In general, laparoscopic surgery allows you to recover faster and heal with less pain and scarring. It may be better for older adults and people with obesity.

But laparoscopic surgery isn't right for everyone. You may need an open appendectomy if your appendix has ruptured and infection has spread beyond the appendix, or you have an abscess. An open appendectomy allows your surgeon to clean the abdominal cavity.

Expect to spend 1 to 2 days in the hospital after your appendectomy.

Draining an abscess before appendix surgery

If your appendix has burst and an abscess has formed around it, the abscess may be drained. To drain it, a tube is placed through your skin into the abscess. Appendectomy can be performed several weeks later, after the infection is under control.

If your appendicitis isn't serious and doesn't require surgery, antibiotics may be used alone. However, if the appendix isn't removed, there is a higher chance of appendicitis coming back.

Lifestyle and home remedies

Expect a few weeks of recovery from an appendectomy — or longer if your appendix burst. To help your body heal:

  • Limit your activity. If your appendectomy was done laparoscopically, limit your activity for 3 to 5 days. If you had an open appendectomy, limit your activity for 10 to 14 days. Always ask your healthcare team about limits on your activity and when you can resume your typical activities after surgery.
  • Support your abdomen when you cough. To help reduce pain, place a pillow over your belly and apply pressure before you cough, laugh or move.
  • Contact your healthcare team if your pain medicines aren't helping. Being in pain puts extra stress on your body and slows the healing process. If you're still in pain despite taking your pain medicines, call a member of your healthcare team.
  • Get up and move when you're ready. Start slowly and increase your activity as you feel able. Begin with short walks.
  • Sleep when tired. As your body heals, you may find that you feel more tired than usual. Take it easy and rest when you need to.
  • Discuss returning to work or school with your healthcare team. You can return to work when you feel ready. Children may be able to return to school less than a week after surgery. They should wait 2 to 4 weeks to return to certain activities, such as gym classes or sports.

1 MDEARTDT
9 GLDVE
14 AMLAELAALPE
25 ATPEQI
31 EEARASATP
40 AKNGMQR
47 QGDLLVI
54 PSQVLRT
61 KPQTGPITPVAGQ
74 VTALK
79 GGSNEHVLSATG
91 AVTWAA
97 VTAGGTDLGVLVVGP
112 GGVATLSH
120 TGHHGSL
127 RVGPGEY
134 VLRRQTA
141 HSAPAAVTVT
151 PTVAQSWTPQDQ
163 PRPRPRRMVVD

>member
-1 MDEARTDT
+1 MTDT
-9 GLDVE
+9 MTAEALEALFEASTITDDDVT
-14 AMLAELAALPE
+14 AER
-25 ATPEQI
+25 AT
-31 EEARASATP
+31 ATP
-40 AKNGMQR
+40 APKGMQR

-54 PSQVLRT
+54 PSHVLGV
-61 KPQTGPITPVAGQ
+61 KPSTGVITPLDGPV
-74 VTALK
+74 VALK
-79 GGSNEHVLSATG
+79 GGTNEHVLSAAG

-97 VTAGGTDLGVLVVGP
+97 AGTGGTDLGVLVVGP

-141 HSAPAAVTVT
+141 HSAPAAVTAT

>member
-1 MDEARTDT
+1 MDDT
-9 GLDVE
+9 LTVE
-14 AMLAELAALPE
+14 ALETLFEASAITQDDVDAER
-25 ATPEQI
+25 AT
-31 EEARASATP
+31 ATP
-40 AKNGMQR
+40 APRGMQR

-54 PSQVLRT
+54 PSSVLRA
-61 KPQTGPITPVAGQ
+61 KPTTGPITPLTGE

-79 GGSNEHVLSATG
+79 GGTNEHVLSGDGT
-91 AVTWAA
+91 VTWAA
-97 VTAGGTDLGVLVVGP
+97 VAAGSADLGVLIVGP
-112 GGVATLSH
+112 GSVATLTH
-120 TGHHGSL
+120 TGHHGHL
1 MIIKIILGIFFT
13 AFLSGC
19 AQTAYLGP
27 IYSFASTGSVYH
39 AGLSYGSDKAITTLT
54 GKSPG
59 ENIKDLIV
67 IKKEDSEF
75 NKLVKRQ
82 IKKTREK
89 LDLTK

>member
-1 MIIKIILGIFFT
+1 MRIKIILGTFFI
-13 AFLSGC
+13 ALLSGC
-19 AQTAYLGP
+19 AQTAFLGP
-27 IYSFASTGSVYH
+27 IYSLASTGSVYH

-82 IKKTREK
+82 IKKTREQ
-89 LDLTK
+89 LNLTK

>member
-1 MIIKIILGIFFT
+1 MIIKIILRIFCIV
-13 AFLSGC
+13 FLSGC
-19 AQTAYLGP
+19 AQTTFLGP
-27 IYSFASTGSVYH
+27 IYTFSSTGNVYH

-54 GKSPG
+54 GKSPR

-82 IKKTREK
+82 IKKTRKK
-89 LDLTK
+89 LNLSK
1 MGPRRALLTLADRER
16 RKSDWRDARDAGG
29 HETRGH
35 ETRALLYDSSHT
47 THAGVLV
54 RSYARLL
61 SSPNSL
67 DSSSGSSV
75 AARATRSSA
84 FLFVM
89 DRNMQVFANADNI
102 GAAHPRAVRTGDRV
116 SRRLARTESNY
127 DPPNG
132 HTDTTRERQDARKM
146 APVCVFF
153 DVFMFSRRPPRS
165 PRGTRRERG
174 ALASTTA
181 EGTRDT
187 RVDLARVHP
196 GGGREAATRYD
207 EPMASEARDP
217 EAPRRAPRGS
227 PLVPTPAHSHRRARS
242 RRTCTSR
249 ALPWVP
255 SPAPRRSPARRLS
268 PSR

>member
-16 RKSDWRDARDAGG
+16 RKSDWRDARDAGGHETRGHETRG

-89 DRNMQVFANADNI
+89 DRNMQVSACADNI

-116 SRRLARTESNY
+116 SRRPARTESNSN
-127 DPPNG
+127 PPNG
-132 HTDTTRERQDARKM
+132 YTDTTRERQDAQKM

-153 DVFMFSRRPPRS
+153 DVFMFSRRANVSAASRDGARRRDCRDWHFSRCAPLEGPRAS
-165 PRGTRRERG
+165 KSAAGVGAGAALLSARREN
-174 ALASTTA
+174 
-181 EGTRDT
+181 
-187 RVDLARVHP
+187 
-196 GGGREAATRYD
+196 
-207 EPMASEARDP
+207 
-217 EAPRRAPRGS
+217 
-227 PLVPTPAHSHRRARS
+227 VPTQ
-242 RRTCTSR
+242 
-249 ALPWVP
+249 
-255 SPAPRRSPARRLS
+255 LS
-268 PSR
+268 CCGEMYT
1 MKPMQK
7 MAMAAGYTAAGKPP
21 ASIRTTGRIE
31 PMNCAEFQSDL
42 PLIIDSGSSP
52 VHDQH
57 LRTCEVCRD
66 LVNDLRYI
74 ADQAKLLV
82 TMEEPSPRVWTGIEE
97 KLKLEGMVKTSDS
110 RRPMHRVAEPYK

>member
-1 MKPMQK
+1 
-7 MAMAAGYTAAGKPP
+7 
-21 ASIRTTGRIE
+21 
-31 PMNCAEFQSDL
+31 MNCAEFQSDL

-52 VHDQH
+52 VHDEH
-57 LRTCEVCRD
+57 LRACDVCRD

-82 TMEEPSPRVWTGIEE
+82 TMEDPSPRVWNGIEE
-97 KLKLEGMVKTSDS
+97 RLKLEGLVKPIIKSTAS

Alternative medicine

You will be prescribed medicines to help you control pain after your appendectomy. Other treatments, when used with your medicines, can help control pain. Ask your healthcare team about safe options, such as:

  • Distracting activities, such as listening to music and talking with friends, that take your mind off your pain. Distraction can be especially effective with children.
  • Practicing meditation to help calm the body. Also be sure to get plenty of rest.

Preparing for an appointment

Make an appointment with a member of your healthcare team if you have abdominal pain. If you have appendicitis, you'll likely be hospitalized and referred to a surgeon to remove your appendix.

What you can do

When you make the appointment, ask if there's anything you need to do in advance, such as fasting before having a specific test. Make a list of:

  • Your symptoms, including any that might not seem related to the reason for your appointment.
  • Key personal information, including major stresses, recent life changes and family medical history.
  • All medicines, vitamins or other supplements you take and the doses.
  • Questions to ask your healthcare team.

Take a family member or friend along, if possible, to help you remember the information you're given.

For appendicitis, some basic questions to ask include:

  • Do I have appendicitis?
  • Will I need more tests?
  • What else could I have besides appendicitis?
  • Do I need surgery and, if so, how soon?
  • What are the risks of appendix removal?
  • How long will I need to stay in the hospital after surgery?
  • How long will recovery take?
  • How soon after surgery can I go back to work?
  • Can you tell whether my appendix has burst?

Don't hesitate to ask other questions.

What to expect from your doctor

You are likely to be asked several questions, such as:

  • When did your abdominal pain begin?
  • Where does it hurt?
  • Has the pain moved?
  • How bad is your pain?
  • What makes your pain more severe?
  • What helps relieve your pain?
  • Do you have a fever?
  • Do you feel nauseated?
  • What other symptoms do you have?

Content From Mayo Clinic Updated: 07/15/2024